My favorite thing about Eating Disorder Awareness Week is that for one week, people are talking about eating disorders in a way that inspires hope for change.  At the end of every February, everywhere I look I see posts about the prevalence, the symptoms, the experience of having an eating disorder, and what we can do to prevent the development of these conditions.  And then we go back to the status quo – the silence, the barrage of diet and wellness information coming at us, the weight stigmatization and the anti-fat bias.  

So what can you do after EDAW to continue to work toward eating disorder awareness and prevention? A LOT! Here are my ideas:

  • Be aware of the messages that you come across on a daily basis about the need to change bodies, lose weight, improve something, and food as good and bad. Notice these messages, label them, and challenge yourself to ask: Why? Says Wh? Is that really so?
  • Practice enjoying food and eating for the taste, the experience, the nourishment, the fuel, the social connection. Pleasure, satisfaction and joy are vital human needs.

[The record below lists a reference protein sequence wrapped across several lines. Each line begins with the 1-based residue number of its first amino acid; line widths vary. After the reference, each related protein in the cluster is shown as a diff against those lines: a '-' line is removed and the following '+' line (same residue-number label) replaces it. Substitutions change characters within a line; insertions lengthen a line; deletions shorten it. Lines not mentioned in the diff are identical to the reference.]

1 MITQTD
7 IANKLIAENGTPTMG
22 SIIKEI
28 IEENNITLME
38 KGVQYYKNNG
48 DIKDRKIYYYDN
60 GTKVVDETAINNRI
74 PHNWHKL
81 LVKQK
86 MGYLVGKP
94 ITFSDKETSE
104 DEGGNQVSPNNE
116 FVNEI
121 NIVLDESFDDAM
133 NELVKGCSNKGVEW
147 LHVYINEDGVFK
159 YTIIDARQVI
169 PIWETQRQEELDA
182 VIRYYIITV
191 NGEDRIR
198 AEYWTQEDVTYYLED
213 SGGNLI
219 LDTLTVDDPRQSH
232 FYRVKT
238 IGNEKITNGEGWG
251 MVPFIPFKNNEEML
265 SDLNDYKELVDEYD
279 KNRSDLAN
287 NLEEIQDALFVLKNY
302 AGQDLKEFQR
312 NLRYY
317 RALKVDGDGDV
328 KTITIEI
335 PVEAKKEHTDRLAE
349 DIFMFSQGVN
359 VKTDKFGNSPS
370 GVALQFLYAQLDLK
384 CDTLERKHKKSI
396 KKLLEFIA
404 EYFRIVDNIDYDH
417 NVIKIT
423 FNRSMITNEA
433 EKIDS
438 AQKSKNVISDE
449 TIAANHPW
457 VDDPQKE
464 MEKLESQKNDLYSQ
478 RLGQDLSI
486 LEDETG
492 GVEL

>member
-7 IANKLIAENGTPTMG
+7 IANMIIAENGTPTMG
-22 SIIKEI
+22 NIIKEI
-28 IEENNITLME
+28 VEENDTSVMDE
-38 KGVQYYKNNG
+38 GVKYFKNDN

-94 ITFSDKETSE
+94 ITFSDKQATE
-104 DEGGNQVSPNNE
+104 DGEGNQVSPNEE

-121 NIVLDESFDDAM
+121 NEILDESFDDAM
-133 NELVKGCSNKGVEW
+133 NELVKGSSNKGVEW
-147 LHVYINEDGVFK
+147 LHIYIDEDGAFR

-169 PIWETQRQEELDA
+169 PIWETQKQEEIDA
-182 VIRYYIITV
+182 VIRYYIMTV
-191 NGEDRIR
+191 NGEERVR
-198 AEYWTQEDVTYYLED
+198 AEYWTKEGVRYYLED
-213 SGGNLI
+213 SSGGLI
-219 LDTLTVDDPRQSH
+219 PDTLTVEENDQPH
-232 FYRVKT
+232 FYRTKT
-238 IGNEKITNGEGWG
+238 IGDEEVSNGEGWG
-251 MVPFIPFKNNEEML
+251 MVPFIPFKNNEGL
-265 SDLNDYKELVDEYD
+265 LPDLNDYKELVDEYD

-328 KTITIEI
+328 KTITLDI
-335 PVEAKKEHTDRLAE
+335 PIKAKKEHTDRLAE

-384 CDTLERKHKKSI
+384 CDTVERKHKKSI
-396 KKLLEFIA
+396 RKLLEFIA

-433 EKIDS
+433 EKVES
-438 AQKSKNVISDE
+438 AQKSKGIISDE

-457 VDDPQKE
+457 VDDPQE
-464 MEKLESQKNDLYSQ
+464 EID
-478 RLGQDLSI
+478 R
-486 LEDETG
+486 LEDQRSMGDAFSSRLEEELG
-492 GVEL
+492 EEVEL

• Do not comment, especially negatively, on your own body and on the bodies of others. Instead, focus on internal qualities and values. Appreciate and celebrate yourself and others for uniqueness and strengths. Stop talking about bodies negatively!
  • Practice gratitude – what do you have in your life that you are grateful for and appreciate? Focus on the things your body can do and what your body allows you to experience and enjoy. Take care of your physical self. Stop trying to control bodies and rather practice accepting and appreciating them!
  • Curate your social media feeds and consider your social media activity with intentionality. What and who resonates with your own values and priorities? What and who lights you up and is inspiring? What is causing negativity and what can you eliminate? 
  • Work on identifying and coping with your own emotions and experiences. If we can more effectively regulate our own systems we will have less need to compare to others, rely on food and body to make us feel good, and value external over internal.
  • Find others (individuals and communities) who share your values and are working to reject the idea that size and appearance are more important than physical and emotional health. There is power in numbers and in community. We can’t do this work alone, we need to join with others who share our passion and our mission.

Diet culture, achievement culture and the age of anxiety are wreaking havoc on the mental health of kids, teens and adults. Join me today and take action to address the rise of eating disorders.